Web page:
Phillies’ mistakes lead to lopsided loss against Mets and Jacob deGrom | Bob Brookover
The anticipated pitching matchup between the Phillies' Aaron Nola and deGrom turned into a lopsided 14-1 win for New York.
The margin for error dwindles whenever you face a pitcher of Jacob deGrom’s superstar caliber, and the Phillies far exceeded their limit Sunday afternoon at Citi Field.
Not all the gaffes showed up in the box score, but most of them resulted in runs as the Phillies, after five straight victories, lost their second straight to the New York Mets, this time by the lopsided score of 14-1. The second-place Phillies fell three games behind the first-place Atlanta Braves and will try to salvage a split of their four-game series with the Mets when they send Zack Wheeler to the mound Monday afternoon.
Billed as a matchup between aces, deGrom, winner of the National League’s last two Cy Young Awards, was clearly better than Aaron Nola, although it did not help that the Phillies’ defense was at its absolute worst.
Two Phillies errors — one by rookie third baseman Alec Bohm in the fourth inning and another by first baseman Rhys Hoskins in the fifth — led to three unearned runs off Nola, who allowed six runs total in 5 ⅓ innings before manager Joe Girardi went to the bullpen.
“Maybe the only runs [Nola] should have given up were the two solo home runs and it’s unfortunate,” Girardi said.
The Phillies’ mistake-filled afternoon started in the first when Domonic Smith hit a two-out fly ball to center field that should have been caught by Adam Haseley. Instead, the Phillies outfielder turned the wrong way and the ball bounced on the warning track for an RBI double.
Television cameras caught Nola in a rare moment of frustration after the inning, but he said he was upset with himself rather than Haseley.
“I really wasn’t sharp in the first inning and I really didn’t feel too sharp all day,” he said. “My fastball and my breaking balls to left-handed hitters were not good.”
Backup catcher Andrew Knapp accounted for the Phillies’ only run off deGrom in the top of the second when he hit a 1-0 fastball over the left-field wall for his first home run of the season.
That tied the game at 1-1, but from that point on deGrom was dominant, limiting the Phillies to one hit and three baserunners over his final five innings. The Mets’ ace, with the help of his triple-digit velocity that he maintained from start to finish, reached double-digit strikeouts for the 45th time in his career. He struck out 12 and induced 35 swings-and-misses, but earned just his third win in eight starts this season despite allowing two earned runs or fewer in all of them.
“He’s got three swing-and-miss pitches, and when you have that you’re going to have big strikeout numbers and it’s really tough on your hitters,” Girardi said. “When you’re throwing 99 and a hard slider like that and a changeup with a lot of depth, it makes it really, really difficult. What you have to do is foul some pitches off and get one where he makes a mistake and get his pitch count up.”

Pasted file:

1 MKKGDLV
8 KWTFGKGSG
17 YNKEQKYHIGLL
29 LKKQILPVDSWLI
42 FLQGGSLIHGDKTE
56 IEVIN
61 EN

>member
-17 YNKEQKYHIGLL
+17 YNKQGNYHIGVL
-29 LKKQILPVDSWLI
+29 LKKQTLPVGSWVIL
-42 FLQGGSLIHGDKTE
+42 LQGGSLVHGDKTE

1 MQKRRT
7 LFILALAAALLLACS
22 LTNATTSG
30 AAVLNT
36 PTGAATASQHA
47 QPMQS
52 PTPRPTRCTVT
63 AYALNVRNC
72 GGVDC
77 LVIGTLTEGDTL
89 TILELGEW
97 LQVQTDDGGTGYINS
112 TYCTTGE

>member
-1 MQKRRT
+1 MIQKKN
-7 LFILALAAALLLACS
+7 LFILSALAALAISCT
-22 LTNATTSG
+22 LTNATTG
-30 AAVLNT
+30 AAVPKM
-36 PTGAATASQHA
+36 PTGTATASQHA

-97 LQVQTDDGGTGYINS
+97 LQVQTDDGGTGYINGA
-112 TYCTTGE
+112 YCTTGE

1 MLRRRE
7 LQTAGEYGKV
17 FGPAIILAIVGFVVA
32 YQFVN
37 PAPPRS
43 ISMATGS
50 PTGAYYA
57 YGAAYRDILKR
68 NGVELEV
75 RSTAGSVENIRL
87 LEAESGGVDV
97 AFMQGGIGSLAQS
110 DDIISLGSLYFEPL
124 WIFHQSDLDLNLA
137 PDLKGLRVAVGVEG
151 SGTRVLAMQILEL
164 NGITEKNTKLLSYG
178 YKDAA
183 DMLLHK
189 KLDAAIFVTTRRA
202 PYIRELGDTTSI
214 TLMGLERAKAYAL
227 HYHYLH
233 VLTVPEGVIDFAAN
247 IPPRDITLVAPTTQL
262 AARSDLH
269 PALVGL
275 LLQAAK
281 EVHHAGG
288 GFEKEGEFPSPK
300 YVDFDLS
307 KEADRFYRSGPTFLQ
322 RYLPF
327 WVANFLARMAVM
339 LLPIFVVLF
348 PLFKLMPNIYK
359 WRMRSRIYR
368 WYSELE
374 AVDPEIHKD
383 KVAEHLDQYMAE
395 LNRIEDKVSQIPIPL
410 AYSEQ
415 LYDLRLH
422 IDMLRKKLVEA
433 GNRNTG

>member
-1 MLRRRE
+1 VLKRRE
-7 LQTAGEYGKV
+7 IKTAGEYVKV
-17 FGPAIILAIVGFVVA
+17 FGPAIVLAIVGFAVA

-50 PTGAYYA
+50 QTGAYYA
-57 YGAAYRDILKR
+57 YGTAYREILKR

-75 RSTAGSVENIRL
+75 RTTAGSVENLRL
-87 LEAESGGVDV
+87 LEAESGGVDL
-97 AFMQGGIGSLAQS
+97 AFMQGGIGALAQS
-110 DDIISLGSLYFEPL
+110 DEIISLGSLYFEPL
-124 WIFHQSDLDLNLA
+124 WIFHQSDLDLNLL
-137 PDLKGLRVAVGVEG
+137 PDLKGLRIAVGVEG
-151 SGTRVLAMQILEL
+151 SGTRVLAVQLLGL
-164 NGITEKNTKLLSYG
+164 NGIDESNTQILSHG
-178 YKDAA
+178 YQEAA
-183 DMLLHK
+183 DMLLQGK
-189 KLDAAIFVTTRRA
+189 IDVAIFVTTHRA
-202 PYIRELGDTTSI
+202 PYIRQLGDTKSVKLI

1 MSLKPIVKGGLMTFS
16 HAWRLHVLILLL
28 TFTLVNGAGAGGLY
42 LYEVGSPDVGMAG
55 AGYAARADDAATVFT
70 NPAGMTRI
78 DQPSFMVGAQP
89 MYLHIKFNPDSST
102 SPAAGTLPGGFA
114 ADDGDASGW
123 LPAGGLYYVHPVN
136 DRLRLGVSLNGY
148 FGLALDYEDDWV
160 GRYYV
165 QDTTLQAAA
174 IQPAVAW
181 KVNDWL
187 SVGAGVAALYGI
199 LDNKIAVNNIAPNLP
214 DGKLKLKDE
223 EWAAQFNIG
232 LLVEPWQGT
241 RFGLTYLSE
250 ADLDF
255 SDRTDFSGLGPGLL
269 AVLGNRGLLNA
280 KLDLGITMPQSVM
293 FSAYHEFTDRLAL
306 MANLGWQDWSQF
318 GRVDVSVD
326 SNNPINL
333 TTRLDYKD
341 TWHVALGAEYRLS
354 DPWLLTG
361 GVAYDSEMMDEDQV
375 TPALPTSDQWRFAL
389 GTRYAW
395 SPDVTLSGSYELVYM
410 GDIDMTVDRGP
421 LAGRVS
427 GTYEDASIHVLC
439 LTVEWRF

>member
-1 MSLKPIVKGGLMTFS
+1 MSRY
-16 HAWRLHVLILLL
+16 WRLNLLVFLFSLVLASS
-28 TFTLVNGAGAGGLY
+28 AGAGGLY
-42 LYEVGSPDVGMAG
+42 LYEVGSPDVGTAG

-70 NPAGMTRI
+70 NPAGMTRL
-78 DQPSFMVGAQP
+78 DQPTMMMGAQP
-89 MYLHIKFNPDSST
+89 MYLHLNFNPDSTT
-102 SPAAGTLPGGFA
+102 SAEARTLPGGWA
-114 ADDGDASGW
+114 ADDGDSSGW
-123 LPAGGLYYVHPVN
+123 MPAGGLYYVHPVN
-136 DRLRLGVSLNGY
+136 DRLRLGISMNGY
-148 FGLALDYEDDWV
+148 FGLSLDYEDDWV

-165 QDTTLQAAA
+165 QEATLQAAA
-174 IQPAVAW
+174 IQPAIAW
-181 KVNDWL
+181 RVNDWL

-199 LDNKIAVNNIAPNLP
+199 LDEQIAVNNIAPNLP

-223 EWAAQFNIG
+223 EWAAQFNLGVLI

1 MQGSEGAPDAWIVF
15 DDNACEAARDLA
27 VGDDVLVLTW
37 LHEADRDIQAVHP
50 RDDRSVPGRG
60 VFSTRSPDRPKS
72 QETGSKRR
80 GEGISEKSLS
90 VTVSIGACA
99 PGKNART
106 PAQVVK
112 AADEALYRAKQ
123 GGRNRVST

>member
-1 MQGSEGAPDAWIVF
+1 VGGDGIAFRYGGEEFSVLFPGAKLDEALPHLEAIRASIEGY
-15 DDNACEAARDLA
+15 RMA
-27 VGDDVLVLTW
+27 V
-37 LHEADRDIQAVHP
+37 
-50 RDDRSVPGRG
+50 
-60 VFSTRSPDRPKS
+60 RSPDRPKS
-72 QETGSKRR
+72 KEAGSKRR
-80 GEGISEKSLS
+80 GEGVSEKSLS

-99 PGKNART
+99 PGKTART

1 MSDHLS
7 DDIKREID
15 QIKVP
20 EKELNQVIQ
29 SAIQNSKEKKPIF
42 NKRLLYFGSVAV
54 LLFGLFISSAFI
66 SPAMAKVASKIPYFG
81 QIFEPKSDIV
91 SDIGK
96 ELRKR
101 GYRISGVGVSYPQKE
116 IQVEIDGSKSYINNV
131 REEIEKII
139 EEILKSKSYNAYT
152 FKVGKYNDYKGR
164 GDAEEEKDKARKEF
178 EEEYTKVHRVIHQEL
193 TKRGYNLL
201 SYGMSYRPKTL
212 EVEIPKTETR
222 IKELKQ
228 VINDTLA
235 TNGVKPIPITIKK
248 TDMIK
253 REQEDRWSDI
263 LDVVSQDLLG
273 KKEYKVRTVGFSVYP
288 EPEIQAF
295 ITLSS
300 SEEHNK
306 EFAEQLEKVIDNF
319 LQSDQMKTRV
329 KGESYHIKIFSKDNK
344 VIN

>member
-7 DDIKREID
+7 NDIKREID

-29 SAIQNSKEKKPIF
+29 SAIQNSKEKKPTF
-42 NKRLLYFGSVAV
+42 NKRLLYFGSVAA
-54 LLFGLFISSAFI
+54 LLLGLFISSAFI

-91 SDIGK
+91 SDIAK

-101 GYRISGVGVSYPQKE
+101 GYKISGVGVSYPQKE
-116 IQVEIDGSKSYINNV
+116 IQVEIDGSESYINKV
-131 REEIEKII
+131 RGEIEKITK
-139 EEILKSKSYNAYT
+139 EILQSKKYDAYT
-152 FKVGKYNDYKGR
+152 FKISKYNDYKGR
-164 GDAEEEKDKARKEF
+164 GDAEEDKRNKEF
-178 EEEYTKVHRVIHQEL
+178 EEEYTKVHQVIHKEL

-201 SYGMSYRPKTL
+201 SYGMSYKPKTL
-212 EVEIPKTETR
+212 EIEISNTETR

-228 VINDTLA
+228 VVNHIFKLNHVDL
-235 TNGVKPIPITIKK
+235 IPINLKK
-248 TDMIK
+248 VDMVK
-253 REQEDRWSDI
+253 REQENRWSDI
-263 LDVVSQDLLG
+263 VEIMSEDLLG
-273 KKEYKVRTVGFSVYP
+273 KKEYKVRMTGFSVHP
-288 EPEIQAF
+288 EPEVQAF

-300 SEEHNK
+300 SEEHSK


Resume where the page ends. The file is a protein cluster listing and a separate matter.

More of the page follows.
Nola (4-3) made a mistake in the second when he opened the inning with a first-pitch fastball up and over the plate that Mets slugger Pete Alonso launched into the left-field seats for his ninth homer of the season and 62nd of his young career. He added his 10th and 63rd later in the game.
Two innings later, Nola was in more trouble after Smith reached on a leadoff double. Nola, however, appeared to catch a break when he handled a Robinson Cano grounder back to the mound and turned around to see that Smith had strayed too far off second.
Instead, the break turned into a defensive breakdown when the Phillies botched the rundown. Girardi said Nola should have run Smith back to second more before releasing the ball, and the pitcher agreed.
“I probably could have done a couple things,” the pitcher said. “I could have given it up earlier, I could have run at him a little longer. It didn’t go in our favor.”
Nola, after running at Smith, threw to shortstop Didi Gregorius, who threw a little high to Bohm. The ball glanced off Bohm’s glove for an error and everybody was safe.
A couple of Nola strikeouts sandwiched around an intentional walk got the Phillies within an out of escaping the inning unharmed, but rookie shortstop Andres Gimenez delivered a two-run single by golfing a first-pitch changeup into right field.
The Mets tacked on a fifth run in the fifth inning when Hoskins could not handle a two-out grounder off the bat of Cano. That error allowed Michael Conforto to score and the Mets had a rare comfortable lead with their ace on the mound.
Plenty more mistakes followed for the Phillies — most of them by the men coming in from the bullpen — before the afternoon was over as the matchup between aces devolved into a massacre by the Mets when New York scored seven times in the eighth.
“You go out and get a split is what you do,” Girardi said when asked about Monday’s series finale with the Mets. “You do everything you can to get a split. You have to go out and play well and start another streak. We did not play well today was the bottom line. We have to play better tomorrow and find a way to win.”